New Book: The Forgotten Exodus: The Into Africa Theory of Human Evolution

The Forgotten Exodus: The Into Africa Theory of Human Evolution

By Bruce R. Fenton


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The “Out of Africa” theory has long been used in the field of paleoanthropology (the study of the origins and predecessors of the present human species, using fossils and other remains), to explain the geographic origin of modern day humans. In the absence of an absolute consensus in this area of research, most paleoanthropologists agree with the basic theory, which postulates that the very first Homo sapiens emerged in Africa around 200,000 years ago, and eventually set forth from their homeland to conquer the world.

It’s considered a nice story, very compelling even, and certainly there are many archaeological sites and genetic studies which tend to favour it as fact. But the question remains, is it true?

For over a century, research scientists across the globe have given the impression to the public that they require only a few final details to perfect their popular consensus model for human evolution. This book, however, the result of three years of investigation into cutting edge archaeological and genetic data, is set to displace the existing scientific paradigm in human evolution. It potentially marks the end of the ‘Out of Africa Theory’ of human origins.

Bruce R. Fenton is a native of Cheltenham, an historic regency and popular spa town in England. He is an Information Technology professional and a well regarded researcher in the fascinating field of Ancient Mysteries. Fenton has brought fresh eyes and a critically precise evaluation to the most recent genetic and paleoanthropologic research.

In 2013, a team of leading scientists associated with the University of Indiana and headed by Aida Gómez-Robles Berger announced that their detailed comparative study of European hominin fossils had conclusively discounted all known European and African hominins as possible ancestors of modern humans. In 2016, a second devastating blow was delivered to the consensus model of human origins. Matthias Meyer of the Max Planck Institute for Evolutionary Anthropology revealed that the data gathered from analysis of both nuclear and mitochondrial DNA extracted from the Sima de los Huesos hominins conclusively discounted the only candidate hominin form posited to be the predecessor to Homo sapiens. The importance of their research, which challenges the basic “Out of Africa” theory, has been glaringly absent from all media reports.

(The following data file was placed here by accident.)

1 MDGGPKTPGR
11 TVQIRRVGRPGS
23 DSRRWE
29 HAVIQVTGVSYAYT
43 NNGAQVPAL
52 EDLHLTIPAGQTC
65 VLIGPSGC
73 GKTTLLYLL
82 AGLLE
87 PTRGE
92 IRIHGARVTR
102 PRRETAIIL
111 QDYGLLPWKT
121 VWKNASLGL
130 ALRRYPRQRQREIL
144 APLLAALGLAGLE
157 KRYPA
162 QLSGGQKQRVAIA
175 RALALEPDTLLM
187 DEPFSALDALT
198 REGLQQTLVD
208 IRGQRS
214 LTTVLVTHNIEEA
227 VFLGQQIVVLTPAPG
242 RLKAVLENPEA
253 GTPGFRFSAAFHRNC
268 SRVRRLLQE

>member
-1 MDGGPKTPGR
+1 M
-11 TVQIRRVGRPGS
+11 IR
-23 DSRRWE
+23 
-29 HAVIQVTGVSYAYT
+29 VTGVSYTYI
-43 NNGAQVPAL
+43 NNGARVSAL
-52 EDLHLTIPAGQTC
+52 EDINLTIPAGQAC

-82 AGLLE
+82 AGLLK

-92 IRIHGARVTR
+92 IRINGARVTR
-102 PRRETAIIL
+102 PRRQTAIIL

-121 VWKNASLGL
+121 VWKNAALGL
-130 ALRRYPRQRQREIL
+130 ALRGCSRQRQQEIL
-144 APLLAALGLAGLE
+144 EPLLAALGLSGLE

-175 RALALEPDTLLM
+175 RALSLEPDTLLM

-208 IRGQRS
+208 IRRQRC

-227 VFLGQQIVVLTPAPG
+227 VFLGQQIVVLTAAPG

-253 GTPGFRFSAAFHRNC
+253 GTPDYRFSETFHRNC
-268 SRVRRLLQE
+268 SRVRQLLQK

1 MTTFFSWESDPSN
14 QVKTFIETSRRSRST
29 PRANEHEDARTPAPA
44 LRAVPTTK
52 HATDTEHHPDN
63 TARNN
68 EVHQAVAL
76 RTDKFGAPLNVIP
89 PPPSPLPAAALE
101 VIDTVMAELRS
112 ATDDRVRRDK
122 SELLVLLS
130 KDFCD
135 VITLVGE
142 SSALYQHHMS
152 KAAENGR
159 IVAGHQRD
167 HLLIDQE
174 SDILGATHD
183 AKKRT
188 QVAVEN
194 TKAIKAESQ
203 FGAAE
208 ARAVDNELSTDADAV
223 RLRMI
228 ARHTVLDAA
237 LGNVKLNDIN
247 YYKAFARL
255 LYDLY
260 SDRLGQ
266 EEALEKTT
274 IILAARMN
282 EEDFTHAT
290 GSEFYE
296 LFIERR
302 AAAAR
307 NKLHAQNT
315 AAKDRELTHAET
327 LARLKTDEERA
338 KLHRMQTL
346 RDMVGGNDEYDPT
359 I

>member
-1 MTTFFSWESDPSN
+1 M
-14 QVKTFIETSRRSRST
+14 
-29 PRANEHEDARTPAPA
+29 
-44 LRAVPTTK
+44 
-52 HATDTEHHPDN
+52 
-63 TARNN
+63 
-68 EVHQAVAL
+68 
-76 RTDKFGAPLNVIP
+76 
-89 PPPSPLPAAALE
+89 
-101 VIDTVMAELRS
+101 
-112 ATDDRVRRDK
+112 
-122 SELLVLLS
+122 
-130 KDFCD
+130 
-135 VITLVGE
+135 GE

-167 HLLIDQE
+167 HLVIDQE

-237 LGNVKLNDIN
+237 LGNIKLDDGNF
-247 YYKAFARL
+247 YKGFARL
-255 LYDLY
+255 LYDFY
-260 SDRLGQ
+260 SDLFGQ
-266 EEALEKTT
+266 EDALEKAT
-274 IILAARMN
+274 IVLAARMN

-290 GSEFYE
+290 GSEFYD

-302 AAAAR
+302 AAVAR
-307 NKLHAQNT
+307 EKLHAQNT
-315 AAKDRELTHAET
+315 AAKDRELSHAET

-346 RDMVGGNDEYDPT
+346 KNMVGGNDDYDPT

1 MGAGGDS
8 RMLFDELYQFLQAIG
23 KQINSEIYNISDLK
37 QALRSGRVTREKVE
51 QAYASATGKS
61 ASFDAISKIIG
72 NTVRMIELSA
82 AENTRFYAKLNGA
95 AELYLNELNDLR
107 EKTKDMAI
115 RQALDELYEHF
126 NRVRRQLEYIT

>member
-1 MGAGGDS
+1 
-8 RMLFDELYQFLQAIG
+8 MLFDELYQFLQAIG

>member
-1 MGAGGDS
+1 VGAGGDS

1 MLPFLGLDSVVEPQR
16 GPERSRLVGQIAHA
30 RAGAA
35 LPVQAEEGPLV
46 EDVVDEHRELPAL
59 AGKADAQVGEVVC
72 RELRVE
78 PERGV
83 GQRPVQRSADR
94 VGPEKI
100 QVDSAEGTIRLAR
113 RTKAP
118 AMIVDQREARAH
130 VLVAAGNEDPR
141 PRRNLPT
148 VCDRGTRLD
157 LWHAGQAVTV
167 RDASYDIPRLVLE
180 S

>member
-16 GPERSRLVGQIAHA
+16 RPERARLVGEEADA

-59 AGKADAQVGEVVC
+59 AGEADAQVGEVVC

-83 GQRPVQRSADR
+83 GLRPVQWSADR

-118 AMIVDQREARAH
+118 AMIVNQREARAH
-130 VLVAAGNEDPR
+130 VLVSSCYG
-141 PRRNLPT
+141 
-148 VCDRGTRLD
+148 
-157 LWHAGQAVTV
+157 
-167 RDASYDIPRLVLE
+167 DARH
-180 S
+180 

I know that most men, including those at ease with problems of the greatest complexity, can seldom accept even the simplest and most obvious truth if it be such as would oblige them to admit the falsity of conclusions which they have delighted in explaining to colleagues, which they have proudly taught to others, and which they have woven, thread by thread, into the fabric of their lives.” –Leo Tolstoy, Russian mystic & novelist (1828 – 1910)

Fenton has taken these latest findings a giant step further. Prepare for your world, and all you thought true about human origins, to be fundamentally changed.

Fenton’s book offers a brilliant and fascinating study of our ancient origins, and his conclusions in “The Forgotten Exodus” are firmly grounded in the detailed work of many respected academics. All sources have been provided.

If I have seen farther it is by standing on the shoulders of giants.” – Sir Isaac Newton


The Forgotten Exodus is a timely, thought-provoking and extremely useful little book by Bruce Fenton. And while it is not the only, or even the first, book to propose an “out-of-Australia” evolutionary origin for anatomically modern humans, it is by far the best. Indeed, it has the potential – although I cannot promise that this potential will be fulfilled – to rewrite history.
Fenton’s arguments, and the impressive body of evidence he has assembled, fly in the face of the very powerful – and for the most part uncontested and unexamined – scientific consensus that Homo sapiens evolved exclusively within the African continent and spread outwards from there within the last 70,000 years or so. Unquestioning acceptance of this “out-of-Africa” reference frame is to be found everywhere in the relevant scientific literature.” [Excerpt from the foreword by Graham Hancock]



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